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Bao Chuanjian
Many China experts, both at home and abroad, agree at one level or another, that today there are three pillars which hold China-US relations – economic and trade relations, security cooperation, and people-to-people exchanges. As clouds loom over the global economy, economic and trade relations, long regarded as the ballast for China-US relations, are facing a significant stress test.
Since the trade friction began, thinkers on both sides have offered advice on how to manage this mercurial relationship. The optics are relevant for think tanks which have become driving forces on shaping the China-US narrative.
US think tanks hold a dominant position in numbers and international influence. In development for over a century, they have developed into an integral part of the US governance system. From proposing innovative concepts to promoting strategies, these policy research institutes have consistently embedded themselves in the public discourse and socio-cultural mentality.
The interaction and transfer of talent between think tanks and government departments, known as a “revolving door” mechanism, has facilitated their influence, thanks to their direct access to policymakers, which is uncommon in other nations.
In China, the “Decision of the Central Committee of the Communist Party of China on Some Major Issues Concerning Comprehensively Deepening the Reform” adopted at the Third Plenary Session of the 18th CPC Central Committee explicitly ordered to strengthen efforts on the building of new types of think tanks with Chinese characteristics. This was the first time the term “think tank” appeared in a CPC Central Committee document.
In 2015, the General Office of the CPC Central Committee and the State Council issued the “Opinions on Strengthening the Construction of New Types of Think Tanks with Chinese Characteristic,” clarifying that the think tanks with Chinese characteristics would offer support for the scientific and democratic decision-making aspects of the Party and government, contribute to the modernization of national governance, and strengthen soft power. The 19th CPC National Congress report reaffirmed China would strengthen the development of new think tanks with Chinese characteristics. Many resources have been earmarked for policy research, as China’s think tanks have ushered in a golden age of development.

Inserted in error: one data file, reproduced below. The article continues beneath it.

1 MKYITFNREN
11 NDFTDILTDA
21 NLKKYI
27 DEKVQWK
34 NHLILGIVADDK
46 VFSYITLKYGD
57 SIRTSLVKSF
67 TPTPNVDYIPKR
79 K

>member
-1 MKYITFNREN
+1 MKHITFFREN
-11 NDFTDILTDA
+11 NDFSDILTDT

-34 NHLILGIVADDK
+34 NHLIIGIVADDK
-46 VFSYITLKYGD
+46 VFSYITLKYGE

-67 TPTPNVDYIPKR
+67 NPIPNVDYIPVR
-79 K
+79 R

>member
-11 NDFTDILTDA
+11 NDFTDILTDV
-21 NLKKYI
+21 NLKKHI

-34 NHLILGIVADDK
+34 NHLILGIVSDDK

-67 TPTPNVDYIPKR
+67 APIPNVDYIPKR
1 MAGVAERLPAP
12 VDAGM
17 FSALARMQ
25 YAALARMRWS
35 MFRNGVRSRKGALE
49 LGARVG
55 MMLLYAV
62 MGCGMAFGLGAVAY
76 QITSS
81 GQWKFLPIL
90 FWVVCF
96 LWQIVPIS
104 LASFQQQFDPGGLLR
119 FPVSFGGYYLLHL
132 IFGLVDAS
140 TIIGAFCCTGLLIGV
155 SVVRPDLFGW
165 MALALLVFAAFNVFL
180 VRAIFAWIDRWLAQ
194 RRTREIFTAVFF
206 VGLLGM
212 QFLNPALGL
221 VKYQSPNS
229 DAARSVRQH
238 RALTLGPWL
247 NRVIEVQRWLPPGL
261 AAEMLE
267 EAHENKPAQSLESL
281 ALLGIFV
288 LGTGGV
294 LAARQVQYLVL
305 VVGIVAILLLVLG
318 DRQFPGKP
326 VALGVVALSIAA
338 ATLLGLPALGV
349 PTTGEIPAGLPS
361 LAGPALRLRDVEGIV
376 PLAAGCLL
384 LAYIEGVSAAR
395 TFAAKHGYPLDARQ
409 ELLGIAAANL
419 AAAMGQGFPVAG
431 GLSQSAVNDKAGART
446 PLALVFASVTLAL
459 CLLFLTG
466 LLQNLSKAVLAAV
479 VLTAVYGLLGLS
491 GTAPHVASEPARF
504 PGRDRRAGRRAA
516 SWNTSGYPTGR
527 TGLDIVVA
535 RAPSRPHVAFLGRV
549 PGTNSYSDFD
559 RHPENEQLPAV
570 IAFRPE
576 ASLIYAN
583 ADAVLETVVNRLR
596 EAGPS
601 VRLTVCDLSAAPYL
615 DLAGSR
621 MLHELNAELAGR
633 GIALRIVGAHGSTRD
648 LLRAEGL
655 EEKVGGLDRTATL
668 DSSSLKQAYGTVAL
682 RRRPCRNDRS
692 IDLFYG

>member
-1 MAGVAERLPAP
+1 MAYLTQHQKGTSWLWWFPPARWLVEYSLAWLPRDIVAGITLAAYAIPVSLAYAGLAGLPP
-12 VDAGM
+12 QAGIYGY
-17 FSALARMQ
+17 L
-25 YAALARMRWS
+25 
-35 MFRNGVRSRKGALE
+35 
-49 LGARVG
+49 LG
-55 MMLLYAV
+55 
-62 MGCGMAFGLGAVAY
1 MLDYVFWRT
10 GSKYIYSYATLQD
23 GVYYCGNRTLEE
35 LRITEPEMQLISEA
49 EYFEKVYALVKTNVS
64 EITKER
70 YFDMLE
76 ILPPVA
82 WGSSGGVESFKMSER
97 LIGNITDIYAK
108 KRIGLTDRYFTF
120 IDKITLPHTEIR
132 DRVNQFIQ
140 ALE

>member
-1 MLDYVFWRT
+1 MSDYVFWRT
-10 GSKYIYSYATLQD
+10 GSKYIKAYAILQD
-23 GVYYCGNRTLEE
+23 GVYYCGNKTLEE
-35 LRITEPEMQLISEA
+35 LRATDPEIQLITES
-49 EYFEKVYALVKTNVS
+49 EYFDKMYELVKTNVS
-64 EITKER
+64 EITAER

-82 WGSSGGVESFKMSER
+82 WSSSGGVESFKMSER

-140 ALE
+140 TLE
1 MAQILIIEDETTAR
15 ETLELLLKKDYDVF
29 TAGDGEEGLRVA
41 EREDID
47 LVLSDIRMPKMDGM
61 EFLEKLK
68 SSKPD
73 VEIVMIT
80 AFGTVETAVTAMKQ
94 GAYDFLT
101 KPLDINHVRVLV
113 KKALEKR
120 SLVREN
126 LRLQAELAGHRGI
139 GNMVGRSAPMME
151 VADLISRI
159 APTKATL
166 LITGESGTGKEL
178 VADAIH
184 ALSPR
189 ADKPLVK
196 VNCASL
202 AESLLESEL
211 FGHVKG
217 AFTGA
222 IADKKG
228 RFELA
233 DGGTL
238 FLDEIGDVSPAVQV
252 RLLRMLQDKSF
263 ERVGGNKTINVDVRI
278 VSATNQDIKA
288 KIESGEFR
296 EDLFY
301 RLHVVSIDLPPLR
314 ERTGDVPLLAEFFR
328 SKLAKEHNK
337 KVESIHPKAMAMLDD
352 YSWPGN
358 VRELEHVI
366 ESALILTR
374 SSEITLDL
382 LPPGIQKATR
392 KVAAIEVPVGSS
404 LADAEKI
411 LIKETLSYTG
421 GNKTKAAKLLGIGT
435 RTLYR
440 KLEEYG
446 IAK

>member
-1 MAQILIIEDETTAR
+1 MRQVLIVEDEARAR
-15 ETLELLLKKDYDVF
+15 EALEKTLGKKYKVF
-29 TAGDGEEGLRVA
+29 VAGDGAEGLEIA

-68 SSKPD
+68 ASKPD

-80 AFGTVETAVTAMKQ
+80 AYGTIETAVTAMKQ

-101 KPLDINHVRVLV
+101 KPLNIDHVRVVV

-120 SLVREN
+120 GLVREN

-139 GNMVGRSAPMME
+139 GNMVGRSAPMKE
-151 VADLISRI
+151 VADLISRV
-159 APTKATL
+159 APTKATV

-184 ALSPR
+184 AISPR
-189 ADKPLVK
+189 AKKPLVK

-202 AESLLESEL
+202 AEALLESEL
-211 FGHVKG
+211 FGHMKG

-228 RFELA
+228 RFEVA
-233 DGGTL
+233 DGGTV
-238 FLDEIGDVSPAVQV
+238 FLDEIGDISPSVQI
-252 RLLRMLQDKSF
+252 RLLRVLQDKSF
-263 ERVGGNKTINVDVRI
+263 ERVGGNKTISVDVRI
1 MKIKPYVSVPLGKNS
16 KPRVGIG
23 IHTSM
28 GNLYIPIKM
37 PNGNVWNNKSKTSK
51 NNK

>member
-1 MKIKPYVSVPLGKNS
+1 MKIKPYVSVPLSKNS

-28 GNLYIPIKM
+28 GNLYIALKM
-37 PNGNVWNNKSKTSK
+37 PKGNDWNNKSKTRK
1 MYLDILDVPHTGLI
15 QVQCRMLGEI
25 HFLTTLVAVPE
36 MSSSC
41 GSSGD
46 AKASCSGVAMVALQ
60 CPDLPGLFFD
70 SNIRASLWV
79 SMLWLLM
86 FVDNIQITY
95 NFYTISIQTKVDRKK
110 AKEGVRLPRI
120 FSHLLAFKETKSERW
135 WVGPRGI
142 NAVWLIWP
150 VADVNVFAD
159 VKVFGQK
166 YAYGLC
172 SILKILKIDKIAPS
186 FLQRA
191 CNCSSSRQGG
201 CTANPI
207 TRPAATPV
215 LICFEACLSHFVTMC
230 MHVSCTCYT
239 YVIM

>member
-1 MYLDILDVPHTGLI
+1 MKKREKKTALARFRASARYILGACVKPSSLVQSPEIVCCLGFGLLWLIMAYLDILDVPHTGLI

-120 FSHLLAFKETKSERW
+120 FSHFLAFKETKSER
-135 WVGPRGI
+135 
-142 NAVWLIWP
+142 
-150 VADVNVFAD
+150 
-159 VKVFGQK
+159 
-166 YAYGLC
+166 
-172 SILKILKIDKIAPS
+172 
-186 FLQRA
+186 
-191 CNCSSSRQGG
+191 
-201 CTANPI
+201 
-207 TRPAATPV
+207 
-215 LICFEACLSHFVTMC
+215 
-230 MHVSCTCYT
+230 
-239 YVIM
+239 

US think tanks have been effective in shaping public discourse. In 2017, the Hoover Institution at Stanford University and the Asia Society in New York convened for a Working Group on the Chinese Influence Activities in the United States. Over 30 China watchers, including 23 US experts and 10 international pundits participated in the working group discussions. The Hoover Institution published the results a few weeks ago, claiming a new emphasis on “constructive vigilance” would be the best way to “create a fairer and more reciprocal relationship that will be the best guarantor of healthier ties between the United States and China.”
A number of arguments and ideas disproportionally emphasized confrontation rather than cooperation, such as the Thucydides’ Trap, new Cold War, sharp power, disengagement, and the latest in constructive vigilance, continue their emergence in the area of security cooperation and people-to-people exchanges. Policy changes advocated by those who play hardball for political gains have already cast a shadow over scholarly communication from both sides of the Pacific.
Hopefully, constructive vigilance will not be a dangerous sign for China-US dialogue.
As illustrated, concepts and catchphrases within the China-US narrative have returned among think tanks from both countries, or they are known publicly as a result of promotional efforts from the institutions.
Given the fierce competition in the global marketplace of ideas, it is no daring prophecy to say that the encounters between Chinese and Western discourse, including concepts, narratives, and means of communication will continue in the future, and with greater intensity. Under such circumstances, think tank diplomacy will have a more significant role between China and the US.
Think tank diplomacy will help both sides increase consensus and reduce the risks of strategic miscalculations. Another important task facing modern Chinese think tank scholars is to improve methods on how to disseminate Chinese reports and discourse to their foreign counterparts, while also reaching a bigger audience through them.
In-depth communication with think tank scholars who have walked out of the “revolving doors” has played an irreplaceable role in deepening understanding and seeking common ground between China-US policy circles.
From the vantage point of a global knowledge network, intellectuals from both sides should guard against the disengagement narrative or Cold War rhetoric to achieve what I call “resilient engagement.” What I mean by this is that Chinese and US cultural and scholarly exchanges can return to the normal track in the face of adversity. Chinese and American universities think tanks and civil societies should play an enabling and empowering role in promoting the stable development of China-US relations.

Bao Chuanjian is an assistant professor at the Central Compilation and Translation Bureau, China